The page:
As I start the performance, I look at Anna’s video [which is playing in the background] and I turn it off. And then I go to the wall and pick up one of these rolls of paper. When I unroll it, I pull the paper which creates a ricochet that lifts the paper up. I never know what it will do and in that moment it takes on its own life. The audience can see at the onset of the performance that we are speaking to each other. Right away people don’t know whether to look at me or to look at the paper. Everything in the space has equal status. Anything can inspire creativity. And everything is material to work with. I make eye contact with the audience, I take on their seated position. I make a mold in the paper and then I remove myself, so that they are sitting in front of a mold of the physical position and I am looking at them both. And you’ll see that some people look at the paper with me, and other people want to look at me looking at the form. Which is more important? Where should the attention be?
I don’t know what to say about that except that there is something about the direct contact with the audience in the process. They are holding a space for me as they witness. It propels me and allows me to uncover myself.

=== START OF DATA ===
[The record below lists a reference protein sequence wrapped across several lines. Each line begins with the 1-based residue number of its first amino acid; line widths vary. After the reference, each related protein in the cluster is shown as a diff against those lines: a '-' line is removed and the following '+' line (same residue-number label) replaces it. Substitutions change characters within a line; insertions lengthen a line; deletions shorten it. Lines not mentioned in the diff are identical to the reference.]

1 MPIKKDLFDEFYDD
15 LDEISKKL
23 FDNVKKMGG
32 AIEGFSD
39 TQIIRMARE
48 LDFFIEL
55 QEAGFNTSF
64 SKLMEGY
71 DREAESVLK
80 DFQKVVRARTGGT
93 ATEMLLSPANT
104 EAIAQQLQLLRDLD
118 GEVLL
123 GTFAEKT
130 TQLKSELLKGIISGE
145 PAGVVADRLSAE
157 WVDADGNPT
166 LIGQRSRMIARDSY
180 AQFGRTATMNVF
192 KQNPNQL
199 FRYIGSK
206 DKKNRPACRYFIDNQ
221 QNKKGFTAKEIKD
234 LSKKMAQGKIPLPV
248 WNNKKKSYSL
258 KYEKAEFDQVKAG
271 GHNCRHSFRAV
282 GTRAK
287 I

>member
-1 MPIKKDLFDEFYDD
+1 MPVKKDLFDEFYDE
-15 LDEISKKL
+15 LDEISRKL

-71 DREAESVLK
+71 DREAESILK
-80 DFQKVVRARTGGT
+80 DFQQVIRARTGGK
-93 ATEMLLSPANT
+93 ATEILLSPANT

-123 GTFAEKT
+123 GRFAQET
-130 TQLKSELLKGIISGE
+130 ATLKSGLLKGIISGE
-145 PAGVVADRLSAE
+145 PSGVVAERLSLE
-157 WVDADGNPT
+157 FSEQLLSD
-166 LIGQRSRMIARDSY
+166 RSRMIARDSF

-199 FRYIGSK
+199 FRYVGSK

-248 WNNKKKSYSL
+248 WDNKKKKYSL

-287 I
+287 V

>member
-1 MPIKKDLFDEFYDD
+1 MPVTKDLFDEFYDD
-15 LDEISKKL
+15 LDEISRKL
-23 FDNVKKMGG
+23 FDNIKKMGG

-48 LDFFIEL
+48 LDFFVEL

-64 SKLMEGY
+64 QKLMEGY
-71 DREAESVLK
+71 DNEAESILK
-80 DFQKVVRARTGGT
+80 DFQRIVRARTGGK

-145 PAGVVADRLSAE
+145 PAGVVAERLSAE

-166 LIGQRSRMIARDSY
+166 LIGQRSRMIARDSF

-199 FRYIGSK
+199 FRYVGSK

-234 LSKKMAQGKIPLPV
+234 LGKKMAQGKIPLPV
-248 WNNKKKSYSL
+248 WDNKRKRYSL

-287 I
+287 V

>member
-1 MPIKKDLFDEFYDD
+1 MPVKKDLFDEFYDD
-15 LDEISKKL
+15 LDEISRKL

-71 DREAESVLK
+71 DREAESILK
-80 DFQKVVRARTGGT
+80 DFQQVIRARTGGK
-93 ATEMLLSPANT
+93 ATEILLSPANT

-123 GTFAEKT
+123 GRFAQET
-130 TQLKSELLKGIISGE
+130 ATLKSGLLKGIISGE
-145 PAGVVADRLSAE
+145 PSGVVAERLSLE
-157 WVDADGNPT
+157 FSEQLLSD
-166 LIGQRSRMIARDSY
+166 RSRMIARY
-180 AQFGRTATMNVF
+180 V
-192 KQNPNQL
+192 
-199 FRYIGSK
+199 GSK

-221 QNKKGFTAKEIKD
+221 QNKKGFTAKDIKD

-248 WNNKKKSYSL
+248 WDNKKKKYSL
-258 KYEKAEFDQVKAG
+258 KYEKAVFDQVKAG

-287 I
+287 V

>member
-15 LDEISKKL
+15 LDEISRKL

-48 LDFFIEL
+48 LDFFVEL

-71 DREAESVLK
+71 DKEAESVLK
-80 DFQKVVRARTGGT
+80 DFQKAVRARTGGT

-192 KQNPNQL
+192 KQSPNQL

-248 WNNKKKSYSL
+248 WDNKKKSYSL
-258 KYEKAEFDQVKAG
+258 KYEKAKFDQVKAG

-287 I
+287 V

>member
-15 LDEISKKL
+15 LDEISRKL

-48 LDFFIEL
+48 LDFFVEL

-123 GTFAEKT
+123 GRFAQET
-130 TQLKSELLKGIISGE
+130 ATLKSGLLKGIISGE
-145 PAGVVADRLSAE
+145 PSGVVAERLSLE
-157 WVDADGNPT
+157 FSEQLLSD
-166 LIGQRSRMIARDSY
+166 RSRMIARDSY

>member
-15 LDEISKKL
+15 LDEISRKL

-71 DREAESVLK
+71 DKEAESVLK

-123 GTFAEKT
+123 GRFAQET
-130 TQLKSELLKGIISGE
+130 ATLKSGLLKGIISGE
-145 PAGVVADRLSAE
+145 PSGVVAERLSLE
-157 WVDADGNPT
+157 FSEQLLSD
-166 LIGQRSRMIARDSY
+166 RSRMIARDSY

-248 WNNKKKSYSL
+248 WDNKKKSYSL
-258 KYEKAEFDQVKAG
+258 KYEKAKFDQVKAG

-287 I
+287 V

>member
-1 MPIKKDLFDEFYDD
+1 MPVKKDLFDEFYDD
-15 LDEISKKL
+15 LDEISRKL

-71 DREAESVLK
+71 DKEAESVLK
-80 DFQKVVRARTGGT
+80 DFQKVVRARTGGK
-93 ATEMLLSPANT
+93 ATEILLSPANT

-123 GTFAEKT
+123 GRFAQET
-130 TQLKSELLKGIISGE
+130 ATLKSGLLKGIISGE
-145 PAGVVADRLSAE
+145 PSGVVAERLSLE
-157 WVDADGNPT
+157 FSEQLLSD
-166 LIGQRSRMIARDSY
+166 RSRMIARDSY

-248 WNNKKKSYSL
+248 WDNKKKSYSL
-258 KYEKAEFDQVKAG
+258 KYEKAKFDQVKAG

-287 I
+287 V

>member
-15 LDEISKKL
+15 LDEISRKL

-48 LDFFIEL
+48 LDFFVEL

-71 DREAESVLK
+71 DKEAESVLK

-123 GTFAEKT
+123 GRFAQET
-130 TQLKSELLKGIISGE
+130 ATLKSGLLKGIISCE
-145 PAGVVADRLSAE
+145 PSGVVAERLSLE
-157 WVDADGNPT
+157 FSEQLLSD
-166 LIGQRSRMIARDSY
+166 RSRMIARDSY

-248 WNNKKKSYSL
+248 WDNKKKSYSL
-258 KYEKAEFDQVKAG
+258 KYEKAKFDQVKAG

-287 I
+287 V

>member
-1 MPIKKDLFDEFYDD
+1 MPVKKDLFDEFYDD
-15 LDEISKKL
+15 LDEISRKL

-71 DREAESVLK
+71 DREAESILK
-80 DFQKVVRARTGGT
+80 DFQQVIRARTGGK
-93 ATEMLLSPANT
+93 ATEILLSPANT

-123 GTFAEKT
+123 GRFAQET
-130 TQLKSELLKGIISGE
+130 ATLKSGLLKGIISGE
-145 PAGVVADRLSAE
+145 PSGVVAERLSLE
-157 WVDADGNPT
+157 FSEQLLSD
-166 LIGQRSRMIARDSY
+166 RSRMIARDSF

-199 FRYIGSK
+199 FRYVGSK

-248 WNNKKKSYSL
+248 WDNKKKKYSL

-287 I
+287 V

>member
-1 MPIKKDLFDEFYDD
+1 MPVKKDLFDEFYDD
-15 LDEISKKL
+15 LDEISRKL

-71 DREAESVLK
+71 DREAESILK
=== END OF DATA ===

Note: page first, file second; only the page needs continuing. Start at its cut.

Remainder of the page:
A&A: Ally feels quietly radical because while most retrospectives are involved with looking backwards, you bring your past work forward into the present moment.
J.A.: I just got the extraordinary opportunity to meet Helene Cixous, [the French writer and theorist]- who told me about the objects her mother left behind when she died.
And she said something to me like, you don’t know if the ancestors are in front of us or behind us. Are they leading the way? She said as her mother was walking out of life or walking into death, she had to follow her, because her mother was going somewhere she didn’t know.